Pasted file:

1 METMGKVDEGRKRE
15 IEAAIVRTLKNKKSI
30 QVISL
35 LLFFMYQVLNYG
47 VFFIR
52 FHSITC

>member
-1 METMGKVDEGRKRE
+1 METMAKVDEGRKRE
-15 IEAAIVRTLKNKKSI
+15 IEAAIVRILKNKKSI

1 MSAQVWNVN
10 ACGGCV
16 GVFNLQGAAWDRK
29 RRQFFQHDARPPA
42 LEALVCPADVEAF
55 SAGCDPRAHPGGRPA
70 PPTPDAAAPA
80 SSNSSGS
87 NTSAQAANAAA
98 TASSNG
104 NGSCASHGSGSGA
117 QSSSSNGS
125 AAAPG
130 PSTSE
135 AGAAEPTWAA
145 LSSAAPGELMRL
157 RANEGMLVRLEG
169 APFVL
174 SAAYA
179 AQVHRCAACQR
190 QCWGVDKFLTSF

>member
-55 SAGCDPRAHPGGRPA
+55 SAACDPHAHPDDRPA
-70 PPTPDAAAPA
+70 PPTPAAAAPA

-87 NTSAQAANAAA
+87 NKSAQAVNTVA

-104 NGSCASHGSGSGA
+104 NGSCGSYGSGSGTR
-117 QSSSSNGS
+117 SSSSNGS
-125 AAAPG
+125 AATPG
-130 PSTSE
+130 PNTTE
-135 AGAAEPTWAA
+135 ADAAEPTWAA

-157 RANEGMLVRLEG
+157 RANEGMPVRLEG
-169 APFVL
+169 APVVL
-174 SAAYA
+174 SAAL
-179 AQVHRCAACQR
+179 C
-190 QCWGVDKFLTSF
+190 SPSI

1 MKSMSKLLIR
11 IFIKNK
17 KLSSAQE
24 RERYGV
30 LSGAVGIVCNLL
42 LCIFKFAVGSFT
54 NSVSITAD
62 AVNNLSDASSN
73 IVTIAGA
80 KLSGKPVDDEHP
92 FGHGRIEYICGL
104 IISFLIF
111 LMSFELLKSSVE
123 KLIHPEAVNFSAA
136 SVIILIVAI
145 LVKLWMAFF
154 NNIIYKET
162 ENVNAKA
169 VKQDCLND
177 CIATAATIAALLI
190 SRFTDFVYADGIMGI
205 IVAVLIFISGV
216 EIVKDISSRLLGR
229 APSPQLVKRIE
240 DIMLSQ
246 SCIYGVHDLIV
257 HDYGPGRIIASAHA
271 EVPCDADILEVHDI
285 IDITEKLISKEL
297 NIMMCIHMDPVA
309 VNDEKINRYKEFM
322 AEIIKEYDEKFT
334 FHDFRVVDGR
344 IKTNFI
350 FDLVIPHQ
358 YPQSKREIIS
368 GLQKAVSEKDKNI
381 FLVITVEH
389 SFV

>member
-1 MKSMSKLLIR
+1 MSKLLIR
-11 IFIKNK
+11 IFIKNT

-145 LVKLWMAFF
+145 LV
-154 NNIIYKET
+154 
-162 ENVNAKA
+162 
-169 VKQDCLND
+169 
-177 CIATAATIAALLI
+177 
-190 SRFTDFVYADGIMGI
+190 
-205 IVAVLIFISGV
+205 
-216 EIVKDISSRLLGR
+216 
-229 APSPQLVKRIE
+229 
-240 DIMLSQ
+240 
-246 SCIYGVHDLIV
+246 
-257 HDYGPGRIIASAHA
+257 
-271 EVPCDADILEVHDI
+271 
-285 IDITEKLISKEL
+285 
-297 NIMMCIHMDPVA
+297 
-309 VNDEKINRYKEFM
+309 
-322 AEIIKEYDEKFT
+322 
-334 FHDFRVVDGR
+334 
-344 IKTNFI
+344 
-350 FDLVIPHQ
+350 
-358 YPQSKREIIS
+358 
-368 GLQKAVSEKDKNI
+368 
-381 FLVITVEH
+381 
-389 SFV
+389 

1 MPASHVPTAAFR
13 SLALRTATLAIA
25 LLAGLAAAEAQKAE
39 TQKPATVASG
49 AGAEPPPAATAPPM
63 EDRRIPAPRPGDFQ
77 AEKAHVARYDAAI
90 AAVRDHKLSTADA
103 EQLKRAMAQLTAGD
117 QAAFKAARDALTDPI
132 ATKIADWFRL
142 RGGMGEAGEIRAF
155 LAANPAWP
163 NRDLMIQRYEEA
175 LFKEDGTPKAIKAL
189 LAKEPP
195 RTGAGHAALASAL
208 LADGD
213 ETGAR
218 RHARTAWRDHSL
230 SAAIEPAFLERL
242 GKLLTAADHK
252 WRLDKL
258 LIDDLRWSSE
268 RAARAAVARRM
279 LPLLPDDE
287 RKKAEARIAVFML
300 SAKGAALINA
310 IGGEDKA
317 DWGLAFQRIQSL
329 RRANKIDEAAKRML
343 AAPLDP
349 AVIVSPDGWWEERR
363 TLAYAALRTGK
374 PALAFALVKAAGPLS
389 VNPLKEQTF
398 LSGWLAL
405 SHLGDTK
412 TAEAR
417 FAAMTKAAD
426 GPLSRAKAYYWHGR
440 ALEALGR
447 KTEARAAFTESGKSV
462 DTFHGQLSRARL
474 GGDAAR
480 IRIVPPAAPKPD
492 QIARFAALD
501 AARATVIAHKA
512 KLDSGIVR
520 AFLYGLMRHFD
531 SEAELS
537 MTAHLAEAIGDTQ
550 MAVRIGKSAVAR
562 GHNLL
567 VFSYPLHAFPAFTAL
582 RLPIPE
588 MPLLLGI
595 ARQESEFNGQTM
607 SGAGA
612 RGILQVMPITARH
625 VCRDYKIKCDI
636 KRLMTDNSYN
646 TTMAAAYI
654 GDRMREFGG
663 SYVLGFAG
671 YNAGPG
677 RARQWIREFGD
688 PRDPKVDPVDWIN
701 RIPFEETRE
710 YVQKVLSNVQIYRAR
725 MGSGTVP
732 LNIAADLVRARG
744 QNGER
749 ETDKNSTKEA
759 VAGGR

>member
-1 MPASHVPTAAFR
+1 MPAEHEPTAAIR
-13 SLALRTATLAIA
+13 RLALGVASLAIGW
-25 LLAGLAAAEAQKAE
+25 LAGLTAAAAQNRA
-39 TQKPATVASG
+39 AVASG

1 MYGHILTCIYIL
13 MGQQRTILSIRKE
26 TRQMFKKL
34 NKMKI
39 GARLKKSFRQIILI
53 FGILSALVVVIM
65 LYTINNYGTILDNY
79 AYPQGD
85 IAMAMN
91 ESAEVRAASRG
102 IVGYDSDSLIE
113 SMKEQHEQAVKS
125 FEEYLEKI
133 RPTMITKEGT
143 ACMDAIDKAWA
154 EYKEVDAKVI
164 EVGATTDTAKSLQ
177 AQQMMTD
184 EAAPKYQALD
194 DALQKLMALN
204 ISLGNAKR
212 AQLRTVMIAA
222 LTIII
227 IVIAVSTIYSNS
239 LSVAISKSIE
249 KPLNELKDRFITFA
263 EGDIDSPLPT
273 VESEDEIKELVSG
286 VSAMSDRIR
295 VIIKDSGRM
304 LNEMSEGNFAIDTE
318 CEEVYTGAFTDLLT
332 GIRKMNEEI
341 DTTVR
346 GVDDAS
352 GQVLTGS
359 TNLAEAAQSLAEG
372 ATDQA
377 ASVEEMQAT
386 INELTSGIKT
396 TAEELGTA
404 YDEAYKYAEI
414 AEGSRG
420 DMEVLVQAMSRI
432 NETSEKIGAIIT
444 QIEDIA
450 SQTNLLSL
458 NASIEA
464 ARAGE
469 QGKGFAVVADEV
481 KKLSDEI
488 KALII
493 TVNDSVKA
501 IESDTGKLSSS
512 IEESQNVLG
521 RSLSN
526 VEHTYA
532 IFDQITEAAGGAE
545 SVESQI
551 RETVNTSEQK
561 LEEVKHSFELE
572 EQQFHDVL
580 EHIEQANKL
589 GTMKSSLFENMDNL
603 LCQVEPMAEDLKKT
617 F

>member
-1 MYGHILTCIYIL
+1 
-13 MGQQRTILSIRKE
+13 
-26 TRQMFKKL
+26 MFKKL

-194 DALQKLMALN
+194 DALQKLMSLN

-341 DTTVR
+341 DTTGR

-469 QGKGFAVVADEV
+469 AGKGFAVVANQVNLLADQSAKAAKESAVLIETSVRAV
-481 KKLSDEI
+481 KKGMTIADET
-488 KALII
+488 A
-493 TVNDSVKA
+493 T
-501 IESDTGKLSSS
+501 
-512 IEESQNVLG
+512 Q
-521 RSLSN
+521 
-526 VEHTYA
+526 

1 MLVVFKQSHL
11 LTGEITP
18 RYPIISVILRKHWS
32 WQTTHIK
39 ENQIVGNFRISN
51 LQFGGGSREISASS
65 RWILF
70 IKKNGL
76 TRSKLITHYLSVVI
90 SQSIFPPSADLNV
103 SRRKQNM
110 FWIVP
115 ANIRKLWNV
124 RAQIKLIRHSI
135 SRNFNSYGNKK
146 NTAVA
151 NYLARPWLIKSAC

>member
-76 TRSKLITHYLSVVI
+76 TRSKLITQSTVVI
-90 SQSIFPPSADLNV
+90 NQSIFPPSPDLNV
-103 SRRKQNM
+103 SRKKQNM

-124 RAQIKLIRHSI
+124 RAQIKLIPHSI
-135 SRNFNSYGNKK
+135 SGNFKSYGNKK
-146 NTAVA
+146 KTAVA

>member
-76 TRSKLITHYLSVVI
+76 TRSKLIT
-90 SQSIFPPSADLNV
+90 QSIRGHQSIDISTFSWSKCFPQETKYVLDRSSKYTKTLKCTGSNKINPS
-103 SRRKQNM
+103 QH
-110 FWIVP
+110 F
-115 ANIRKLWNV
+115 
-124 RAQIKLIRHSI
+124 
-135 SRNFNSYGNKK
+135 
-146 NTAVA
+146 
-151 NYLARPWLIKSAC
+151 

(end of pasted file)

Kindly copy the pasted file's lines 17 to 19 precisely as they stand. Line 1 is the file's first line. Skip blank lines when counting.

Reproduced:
55 SAGCDPRAHPGGRPA
70 PPTPDAAAPA
80 SSNSSGS